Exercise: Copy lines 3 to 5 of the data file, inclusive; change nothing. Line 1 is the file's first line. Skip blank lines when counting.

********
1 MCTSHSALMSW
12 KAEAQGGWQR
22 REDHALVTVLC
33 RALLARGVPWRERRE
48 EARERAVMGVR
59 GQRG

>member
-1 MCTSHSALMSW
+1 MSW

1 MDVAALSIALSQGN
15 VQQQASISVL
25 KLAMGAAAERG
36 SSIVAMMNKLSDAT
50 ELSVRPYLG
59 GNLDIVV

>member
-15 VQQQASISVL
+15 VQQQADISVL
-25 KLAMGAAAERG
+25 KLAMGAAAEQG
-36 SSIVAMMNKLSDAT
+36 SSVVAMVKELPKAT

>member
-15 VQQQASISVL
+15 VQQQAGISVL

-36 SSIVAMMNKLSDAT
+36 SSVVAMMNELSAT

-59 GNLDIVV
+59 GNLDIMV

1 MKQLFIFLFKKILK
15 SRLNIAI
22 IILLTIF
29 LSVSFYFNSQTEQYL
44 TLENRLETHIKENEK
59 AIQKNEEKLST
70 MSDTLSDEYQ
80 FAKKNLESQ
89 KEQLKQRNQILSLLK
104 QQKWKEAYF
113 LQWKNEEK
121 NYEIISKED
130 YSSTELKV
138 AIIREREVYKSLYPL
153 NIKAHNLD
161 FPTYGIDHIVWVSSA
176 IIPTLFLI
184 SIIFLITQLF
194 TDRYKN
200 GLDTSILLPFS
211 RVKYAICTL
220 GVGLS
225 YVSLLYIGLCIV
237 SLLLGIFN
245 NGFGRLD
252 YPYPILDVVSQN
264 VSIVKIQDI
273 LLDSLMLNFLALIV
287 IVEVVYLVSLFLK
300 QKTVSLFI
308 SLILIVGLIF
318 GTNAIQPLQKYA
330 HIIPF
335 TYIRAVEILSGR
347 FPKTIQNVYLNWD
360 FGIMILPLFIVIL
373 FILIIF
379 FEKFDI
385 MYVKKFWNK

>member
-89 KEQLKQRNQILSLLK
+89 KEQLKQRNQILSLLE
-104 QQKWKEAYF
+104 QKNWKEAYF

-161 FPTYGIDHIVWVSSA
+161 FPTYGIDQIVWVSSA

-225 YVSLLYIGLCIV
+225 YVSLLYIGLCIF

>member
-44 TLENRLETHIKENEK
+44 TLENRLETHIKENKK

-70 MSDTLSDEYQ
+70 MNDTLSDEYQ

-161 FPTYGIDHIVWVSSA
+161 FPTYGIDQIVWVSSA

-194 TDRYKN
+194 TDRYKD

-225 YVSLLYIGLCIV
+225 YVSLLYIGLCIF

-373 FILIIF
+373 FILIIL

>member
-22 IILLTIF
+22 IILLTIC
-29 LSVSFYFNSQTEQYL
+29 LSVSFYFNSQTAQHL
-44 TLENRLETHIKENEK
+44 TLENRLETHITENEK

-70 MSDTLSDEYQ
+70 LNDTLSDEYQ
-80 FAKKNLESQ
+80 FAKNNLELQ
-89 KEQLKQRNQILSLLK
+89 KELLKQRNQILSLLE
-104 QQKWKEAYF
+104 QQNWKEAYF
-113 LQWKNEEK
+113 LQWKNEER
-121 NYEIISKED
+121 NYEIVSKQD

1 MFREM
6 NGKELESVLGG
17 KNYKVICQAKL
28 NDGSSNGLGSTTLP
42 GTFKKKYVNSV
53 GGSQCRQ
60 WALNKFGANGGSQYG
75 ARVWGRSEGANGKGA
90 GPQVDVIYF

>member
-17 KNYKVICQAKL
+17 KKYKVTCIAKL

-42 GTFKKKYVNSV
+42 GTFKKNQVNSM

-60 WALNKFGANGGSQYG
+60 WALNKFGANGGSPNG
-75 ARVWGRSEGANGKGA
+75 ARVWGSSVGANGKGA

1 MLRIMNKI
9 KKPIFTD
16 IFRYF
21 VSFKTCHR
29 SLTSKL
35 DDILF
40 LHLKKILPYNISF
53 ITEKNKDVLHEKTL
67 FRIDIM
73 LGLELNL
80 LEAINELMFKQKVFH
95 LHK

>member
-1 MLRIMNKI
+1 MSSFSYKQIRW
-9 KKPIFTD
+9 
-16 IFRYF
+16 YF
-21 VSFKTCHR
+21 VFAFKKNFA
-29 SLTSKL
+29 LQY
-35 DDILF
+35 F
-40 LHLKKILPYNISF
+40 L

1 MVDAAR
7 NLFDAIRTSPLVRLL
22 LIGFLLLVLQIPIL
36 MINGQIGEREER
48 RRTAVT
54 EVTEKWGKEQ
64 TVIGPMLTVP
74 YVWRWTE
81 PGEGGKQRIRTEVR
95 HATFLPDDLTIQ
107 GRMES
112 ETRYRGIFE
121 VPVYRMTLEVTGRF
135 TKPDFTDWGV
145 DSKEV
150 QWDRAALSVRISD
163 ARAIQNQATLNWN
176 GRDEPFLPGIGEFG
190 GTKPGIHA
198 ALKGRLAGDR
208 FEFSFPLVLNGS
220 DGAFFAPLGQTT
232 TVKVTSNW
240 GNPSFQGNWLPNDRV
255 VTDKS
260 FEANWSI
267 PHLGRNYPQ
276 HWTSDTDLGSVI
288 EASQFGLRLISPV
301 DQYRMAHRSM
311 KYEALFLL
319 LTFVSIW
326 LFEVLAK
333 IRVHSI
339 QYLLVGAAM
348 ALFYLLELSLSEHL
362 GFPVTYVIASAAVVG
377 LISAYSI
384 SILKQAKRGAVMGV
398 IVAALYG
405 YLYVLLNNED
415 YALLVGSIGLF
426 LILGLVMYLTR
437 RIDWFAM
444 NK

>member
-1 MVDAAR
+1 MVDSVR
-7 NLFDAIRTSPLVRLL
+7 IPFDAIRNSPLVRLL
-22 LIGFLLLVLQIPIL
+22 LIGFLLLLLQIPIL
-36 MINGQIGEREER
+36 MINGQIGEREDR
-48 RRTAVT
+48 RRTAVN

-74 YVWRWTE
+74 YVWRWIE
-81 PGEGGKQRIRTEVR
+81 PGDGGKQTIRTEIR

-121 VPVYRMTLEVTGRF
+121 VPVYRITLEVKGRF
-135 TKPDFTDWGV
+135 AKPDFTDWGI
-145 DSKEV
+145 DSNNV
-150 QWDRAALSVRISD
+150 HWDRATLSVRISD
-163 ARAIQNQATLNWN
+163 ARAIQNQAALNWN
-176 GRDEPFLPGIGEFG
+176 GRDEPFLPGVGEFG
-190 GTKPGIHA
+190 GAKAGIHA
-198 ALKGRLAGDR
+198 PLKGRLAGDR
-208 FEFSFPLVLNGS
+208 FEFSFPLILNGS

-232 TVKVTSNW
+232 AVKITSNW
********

22 REDHALVTVLC
33 RALLARGVPWRERRE
48 EARERAVMGVR